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June 2010 FAMA Editor's Note

Good-bye, not farewell.

By Clay Jackson

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Change is the one universal constant — empires collapse and magazines cease publication. However, Freshwater And Marine Aquarium magazine isn’t going away — it’s being incorporated into its sister publication, Aquarium Fish International (AFI), with the July 2010 issue. FAMA was founded in 1978 by Don Dewey, and in its own unique way it has left an indelible mark on the hobby. For example, FAMA was one of the first aquarium publications to call attention to the practice of cyanide use in the collection of marine fishes — that was in 1979 before many were even aware of the practice. In 1984, FAMA published Julian Sprung’s “Living Reef Tank,” which introduced domestic hobbyists to the possibility of keeping miniaturized versions of real coral reefs in their own aquariums.

Because of innovations like these and Dewey’s mantra: “This is a magazine written by hobbyists, for hobbyists ...” — FAMA gained legions of fans during its 32-year-plus run.

The June 2005 issue was the first one published by BowTie, Inc. Former Managing Editor Elisa Jordan began her September 2005 inaugural with: One of my favorite expressions is, “The more things change, the more they stay the same.” FAMA will live on but just in a different format, as many of your favorite columns will be moving to AFI. As will I, as AFI’s new editor.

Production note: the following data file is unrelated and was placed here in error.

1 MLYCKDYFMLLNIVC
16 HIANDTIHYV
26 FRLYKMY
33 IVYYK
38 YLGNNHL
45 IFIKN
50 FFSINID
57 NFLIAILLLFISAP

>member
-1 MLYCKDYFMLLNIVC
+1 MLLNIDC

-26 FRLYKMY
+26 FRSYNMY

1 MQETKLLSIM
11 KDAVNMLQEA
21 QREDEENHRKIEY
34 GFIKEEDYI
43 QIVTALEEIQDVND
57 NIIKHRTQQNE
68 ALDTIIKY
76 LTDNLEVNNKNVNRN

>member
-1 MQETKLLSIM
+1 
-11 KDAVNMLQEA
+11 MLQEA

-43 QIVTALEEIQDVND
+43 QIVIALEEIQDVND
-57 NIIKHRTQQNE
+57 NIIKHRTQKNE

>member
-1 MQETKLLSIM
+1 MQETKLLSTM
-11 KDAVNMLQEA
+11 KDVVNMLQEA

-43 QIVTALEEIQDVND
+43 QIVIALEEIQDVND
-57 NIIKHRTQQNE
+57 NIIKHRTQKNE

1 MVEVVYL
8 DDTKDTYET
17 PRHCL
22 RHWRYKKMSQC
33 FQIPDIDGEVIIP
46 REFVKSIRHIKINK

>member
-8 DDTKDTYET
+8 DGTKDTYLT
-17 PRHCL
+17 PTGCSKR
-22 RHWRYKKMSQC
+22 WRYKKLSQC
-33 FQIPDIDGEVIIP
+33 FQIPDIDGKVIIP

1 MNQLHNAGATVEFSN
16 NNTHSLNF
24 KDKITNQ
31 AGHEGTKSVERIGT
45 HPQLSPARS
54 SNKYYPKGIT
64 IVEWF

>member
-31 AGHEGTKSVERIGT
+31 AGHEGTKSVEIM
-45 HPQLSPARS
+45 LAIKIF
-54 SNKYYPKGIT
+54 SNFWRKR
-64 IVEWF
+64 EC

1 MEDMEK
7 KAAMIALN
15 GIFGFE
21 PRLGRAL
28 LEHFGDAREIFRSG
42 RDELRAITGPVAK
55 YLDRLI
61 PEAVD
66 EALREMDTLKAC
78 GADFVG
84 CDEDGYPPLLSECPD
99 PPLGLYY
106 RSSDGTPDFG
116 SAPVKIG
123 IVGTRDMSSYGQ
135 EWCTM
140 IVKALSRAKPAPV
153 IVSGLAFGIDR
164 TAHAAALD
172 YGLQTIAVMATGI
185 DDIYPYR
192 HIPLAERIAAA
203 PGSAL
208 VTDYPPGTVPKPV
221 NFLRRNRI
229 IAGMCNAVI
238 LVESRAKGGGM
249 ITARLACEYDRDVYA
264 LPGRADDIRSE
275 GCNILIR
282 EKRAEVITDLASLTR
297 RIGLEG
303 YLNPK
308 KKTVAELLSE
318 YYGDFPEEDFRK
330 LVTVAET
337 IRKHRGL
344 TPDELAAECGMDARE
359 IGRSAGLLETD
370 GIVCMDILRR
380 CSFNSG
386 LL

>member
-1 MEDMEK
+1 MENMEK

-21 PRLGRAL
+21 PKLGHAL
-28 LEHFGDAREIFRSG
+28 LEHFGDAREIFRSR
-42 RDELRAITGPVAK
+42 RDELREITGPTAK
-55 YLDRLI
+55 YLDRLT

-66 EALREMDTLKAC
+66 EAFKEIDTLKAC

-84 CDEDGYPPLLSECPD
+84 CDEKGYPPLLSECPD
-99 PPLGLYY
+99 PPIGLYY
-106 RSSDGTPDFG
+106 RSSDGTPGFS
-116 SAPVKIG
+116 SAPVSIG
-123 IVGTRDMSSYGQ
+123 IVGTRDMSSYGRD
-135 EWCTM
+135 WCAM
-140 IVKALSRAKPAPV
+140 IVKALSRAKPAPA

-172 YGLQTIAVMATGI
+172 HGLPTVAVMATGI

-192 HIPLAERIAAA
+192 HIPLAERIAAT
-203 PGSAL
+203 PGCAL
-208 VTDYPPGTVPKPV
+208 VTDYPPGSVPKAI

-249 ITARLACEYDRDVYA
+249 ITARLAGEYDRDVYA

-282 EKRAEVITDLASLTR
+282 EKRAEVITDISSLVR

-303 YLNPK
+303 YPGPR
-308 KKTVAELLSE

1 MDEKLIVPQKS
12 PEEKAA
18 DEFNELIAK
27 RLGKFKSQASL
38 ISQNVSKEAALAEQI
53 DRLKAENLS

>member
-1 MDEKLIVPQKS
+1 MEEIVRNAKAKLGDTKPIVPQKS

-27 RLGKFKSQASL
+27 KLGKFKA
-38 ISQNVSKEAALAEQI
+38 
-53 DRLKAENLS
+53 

I’ve enjoyed being at the helm of FAMA since May 2006. That’s 50 issues of FAMA that you and I have shared together. I had the pleasure of editing, writing for and choosing photos for FAMA, as well as watching it improve with every issue. Looking back, the current product is almost unrecognizable from when BowTie first acquired it. The look has improved, the content has improved, yet it retains much of that old FAMA magic. I have thoroughly enjoyed serving you — the readers — for these past four-plus years.

I feel like we did Don Dewey proud. Yet I didn’t do it alone. I’d like to thank long-time Senior Associate Editor Ethan Mizer for putting his own stamp on the editorial product. Kudos to Senior Graphic Designer Terri Blake for her creative layouts. I enjoyed working with Publisher Craig Horowitz, Production Coordinator Kelly Nomura, Marketing Associate Jennifer Ketchersid and Ad Sales Managers Scott Berkowitz and Sandi Fields — all consummate pros. Thanks to Group Editor Russ Case and his mentoring through the years, and a big thanks to Chairman of the Board Norman Ridker, who had the vision to acquire FAMA and improve it along the way.

Please join me at Aquarium Fish International. I’m sure you’ll sense the spirit of FAMA lifting off the pages of each new issue as you fan through it.

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